A Day Like That

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Liz Law

On a day like that, the humidity forms mist instead of fog. If any rain falls your skin is already too damp to notice. The only color that is visible when the air is that dense is green. Mainly, a shade of dark green intense as deep, mournful grief. That’s how I remember her…

She smiles as she invades my meandering mind. Her cotton T-shirt grasping the curves and creases of her upper body, while her skirt clings so closely it may as well be a pair of slacks. “Fionula beware how you frolic, lest they think you’re one of them.” I think to her, as though she could hear me, as though it might make a difference, as if it were real again. She laughs and the vapor about her shimmers in response. I shake my head at the dirt smudged on her cheeks and mud kissing the skin between her toes. She was always beautiful, but on a day like that, she was ethereal.

Standing in the garden with ivy as her backdrop and lavender upstage, she holds me in awe. “Honey, I need a vase for these.” She points at the weeds she just pulled. “Can you get me one love, before they wilt?” I good-naturedly mutter something about silly girls who value weeds more than flowers and head into the house. As I’m filling the vase with water I lift the lace curtains to see what she’s up to and the vase falls from my suddenly limp fingers.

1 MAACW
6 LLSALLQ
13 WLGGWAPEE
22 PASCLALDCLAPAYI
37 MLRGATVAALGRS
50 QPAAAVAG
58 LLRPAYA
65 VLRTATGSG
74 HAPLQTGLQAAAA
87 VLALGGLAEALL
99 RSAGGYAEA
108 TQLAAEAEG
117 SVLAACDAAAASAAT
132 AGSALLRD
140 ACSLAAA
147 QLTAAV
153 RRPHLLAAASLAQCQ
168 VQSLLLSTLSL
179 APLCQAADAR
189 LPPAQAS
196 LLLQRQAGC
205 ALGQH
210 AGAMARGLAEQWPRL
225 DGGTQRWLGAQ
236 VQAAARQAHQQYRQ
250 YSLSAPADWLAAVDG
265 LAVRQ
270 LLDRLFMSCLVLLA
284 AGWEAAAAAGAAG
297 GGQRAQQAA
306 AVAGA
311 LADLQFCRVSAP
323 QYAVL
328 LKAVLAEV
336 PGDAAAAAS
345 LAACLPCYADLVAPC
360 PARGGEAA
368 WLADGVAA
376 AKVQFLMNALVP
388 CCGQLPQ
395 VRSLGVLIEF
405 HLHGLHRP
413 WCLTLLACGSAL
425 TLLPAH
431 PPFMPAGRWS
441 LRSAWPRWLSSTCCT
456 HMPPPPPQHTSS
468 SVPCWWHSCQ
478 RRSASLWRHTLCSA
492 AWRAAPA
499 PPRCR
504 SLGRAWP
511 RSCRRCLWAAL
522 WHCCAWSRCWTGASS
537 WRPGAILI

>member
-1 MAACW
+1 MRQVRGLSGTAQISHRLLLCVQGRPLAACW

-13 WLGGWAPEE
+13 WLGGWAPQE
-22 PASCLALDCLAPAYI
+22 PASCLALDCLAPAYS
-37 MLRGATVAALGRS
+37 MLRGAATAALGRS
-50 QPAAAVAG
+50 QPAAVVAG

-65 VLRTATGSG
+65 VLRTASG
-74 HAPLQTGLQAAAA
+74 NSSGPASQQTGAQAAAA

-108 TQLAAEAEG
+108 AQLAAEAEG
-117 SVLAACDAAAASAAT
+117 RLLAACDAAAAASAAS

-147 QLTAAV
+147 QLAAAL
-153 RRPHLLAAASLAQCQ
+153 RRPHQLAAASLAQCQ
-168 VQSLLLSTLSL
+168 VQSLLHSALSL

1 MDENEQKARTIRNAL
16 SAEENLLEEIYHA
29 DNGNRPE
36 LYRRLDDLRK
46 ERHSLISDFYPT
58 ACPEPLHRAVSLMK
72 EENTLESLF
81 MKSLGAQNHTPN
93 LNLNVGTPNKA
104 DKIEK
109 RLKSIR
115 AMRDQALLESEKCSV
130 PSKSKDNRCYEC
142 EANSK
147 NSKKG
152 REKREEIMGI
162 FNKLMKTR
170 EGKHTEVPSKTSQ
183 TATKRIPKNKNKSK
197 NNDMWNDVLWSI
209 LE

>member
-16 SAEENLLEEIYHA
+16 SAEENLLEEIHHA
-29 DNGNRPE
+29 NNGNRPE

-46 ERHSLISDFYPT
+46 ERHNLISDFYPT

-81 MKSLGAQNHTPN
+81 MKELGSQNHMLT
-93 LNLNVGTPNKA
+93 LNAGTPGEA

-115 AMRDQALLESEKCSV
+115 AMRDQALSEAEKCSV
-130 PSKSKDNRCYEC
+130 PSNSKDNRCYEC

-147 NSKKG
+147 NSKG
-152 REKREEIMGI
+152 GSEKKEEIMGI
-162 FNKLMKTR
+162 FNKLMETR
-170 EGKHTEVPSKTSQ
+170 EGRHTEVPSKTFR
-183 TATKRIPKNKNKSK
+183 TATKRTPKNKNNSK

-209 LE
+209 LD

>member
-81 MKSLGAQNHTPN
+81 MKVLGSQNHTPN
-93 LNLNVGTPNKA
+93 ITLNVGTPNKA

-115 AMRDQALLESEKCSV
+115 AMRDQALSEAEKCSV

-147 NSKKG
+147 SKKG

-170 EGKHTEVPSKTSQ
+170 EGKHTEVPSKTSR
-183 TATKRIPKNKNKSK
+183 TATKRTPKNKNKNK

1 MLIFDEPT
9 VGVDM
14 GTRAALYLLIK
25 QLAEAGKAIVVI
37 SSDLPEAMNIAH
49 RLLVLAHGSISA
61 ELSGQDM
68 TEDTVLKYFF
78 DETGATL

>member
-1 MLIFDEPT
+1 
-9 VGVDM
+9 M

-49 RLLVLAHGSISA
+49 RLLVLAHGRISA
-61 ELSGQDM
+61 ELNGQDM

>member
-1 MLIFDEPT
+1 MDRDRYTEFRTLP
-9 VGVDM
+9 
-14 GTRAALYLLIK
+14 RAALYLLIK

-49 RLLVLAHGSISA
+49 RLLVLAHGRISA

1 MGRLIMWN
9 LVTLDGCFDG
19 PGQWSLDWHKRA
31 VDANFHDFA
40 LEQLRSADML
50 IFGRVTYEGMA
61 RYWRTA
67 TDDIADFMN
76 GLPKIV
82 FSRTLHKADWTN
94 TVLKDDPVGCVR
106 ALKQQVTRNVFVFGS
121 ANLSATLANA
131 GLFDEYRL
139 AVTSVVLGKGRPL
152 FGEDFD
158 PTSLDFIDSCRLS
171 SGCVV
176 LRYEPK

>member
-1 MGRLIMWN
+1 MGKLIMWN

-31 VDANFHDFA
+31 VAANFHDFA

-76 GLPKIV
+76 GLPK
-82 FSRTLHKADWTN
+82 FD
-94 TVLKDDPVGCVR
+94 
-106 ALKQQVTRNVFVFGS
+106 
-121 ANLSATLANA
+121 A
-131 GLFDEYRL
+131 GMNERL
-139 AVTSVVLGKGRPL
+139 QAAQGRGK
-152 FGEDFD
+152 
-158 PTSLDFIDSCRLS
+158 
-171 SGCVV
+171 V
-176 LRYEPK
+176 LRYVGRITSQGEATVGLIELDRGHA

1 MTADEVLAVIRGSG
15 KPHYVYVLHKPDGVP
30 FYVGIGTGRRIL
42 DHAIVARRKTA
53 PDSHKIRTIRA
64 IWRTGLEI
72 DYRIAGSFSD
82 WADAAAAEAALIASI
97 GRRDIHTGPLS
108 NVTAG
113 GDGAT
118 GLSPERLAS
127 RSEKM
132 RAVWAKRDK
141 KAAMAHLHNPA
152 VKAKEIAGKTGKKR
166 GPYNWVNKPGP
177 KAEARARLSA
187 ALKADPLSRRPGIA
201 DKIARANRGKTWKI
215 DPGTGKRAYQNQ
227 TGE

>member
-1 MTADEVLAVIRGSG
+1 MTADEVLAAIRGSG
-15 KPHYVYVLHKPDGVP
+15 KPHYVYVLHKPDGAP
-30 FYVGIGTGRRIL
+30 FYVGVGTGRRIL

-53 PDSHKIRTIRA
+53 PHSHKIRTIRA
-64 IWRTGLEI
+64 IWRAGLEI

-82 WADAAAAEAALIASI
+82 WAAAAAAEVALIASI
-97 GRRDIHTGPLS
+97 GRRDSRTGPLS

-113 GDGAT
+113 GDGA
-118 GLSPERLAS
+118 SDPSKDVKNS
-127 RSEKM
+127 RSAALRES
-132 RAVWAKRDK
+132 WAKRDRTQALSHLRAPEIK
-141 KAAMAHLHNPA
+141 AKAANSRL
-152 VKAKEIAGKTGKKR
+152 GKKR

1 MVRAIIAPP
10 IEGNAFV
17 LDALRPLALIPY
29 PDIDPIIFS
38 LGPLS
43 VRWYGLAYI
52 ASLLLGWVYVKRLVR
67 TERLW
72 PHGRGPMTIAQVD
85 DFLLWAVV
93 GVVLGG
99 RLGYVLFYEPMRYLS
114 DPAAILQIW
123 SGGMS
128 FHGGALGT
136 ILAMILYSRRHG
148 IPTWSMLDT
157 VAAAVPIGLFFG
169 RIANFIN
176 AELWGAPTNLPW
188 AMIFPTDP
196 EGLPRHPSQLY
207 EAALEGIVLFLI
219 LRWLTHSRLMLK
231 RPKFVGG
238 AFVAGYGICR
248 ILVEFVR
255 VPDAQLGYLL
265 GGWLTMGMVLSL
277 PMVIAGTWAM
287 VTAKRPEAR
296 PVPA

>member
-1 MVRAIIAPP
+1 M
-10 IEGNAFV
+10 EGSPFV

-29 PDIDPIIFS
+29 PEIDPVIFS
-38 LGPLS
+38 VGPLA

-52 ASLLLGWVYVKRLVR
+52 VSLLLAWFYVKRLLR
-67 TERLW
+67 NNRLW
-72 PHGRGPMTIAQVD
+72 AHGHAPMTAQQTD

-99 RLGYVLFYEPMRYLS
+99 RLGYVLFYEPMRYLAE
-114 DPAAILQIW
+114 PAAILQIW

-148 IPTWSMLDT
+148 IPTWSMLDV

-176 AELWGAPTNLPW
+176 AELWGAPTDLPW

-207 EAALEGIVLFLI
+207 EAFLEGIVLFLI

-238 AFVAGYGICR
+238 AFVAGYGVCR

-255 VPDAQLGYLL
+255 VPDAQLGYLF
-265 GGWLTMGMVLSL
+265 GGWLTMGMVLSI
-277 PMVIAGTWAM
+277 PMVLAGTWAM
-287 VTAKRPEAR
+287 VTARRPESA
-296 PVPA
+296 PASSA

My hands shake; the sudden grip of fear is replaced by the all too familiar ache of loss. The garden is empty. She is gone again. All of my joy evaporates as the sun comes out and chases my memories away. She’s not here, she was never here, and she never will be here. I tuck my head down and my shoulders shake as I start to cry.

Eventually, I open my eyes again and through my tears, I see the vase. It has shattered into all shapes and sizes of disaster. I begin with the largest pieces. I must be ever mindful of the imperceptible slivers that will embed themselves in my skin if given the chance. Tediously, I start to gather the shards of my splintered life. Usually I do just fine, even my therapist agrees. But then I don’t tell him that she comes to visit on days like that.

Liz Law (Lyzardly) is a glorified secretary for a glorified medical college in Manhattan. The only award she has ever received for her writing, was a “B” in her college creative writing class. E-mail: lyzardly[at]gmail.com.